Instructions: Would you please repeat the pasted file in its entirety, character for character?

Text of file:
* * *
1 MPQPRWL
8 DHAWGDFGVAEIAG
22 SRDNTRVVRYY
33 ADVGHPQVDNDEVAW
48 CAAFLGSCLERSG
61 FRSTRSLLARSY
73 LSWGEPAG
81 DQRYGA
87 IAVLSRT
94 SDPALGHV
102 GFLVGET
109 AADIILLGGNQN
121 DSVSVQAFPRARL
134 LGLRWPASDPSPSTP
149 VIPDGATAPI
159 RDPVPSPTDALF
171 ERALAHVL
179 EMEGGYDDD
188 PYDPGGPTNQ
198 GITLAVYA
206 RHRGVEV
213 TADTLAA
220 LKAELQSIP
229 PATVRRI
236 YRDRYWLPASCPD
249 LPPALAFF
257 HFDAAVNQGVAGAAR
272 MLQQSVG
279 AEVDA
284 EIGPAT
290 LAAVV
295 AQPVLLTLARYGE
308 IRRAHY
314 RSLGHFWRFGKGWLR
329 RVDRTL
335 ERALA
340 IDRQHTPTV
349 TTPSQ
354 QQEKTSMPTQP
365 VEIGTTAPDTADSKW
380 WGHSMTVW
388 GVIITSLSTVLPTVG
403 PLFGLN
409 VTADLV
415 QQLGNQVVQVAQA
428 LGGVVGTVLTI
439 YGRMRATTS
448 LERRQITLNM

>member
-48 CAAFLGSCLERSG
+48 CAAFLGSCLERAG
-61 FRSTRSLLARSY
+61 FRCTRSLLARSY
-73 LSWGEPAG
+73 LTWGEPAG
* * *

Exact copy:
1 MPQPRWL
8 DHAWGDFGVAEIAG
22 SRDNTRVVRYY
33 ADVGHPQVDNDEVAW
48 CAAFLGSCLERSG
61 FRSTRSLLARSY
73 LSWGEPAG
81 DQRYGA
87 IAVLSRT
94 SDPALGHV
102 GFLVGET
109 AADIILLGGNQN
121 DSVSVQAFPRARL
134 LGLRWPASDPSPSTP
149 VIPDGATAPI
159 RDPVPSPTDALF
171 ERALAHVL
179 EMEGGYDDD
188 PYDPGGPTNQ
198 GITLAVYA
206 RHRGVEV
213 TADTLAA
220 LKAELQSIP
229 PATVRRI
236 YRDRYWLPASCPD
249 LPPALAFF
257 HFDAAVNQGVAGAAR
272 MLQQSVG
279 AEVDA
284 EIGPAT
290 LAAVV
295 AQPVLLTLARYGE
308 IRRAHY
314 RSLGHFWRFGKGWLR
329 RVDRTL
335 ERALA
340 IDRQHTPTV
349 TTPSQ
354 QQEKTSMPTQP
365 VEIGTTAPDTADSKW
380 WGHSMTVW
388 GVIITSLSTVLPTVG
403 PLFGLN
409 VTADLV
415 QQLGNQVVQVAQA
428 LGGVVGTVLTI
439 YGRMRATTS
448 LERRQITLNM

>member
-48 CAAFLGSCLERSG
+48 CAAFLGSCLERAG
-61 FRSTRSLLARSY
+61 FRCTRSLLARSY
-73 LSWGEPAG
+73 LTWGEPAG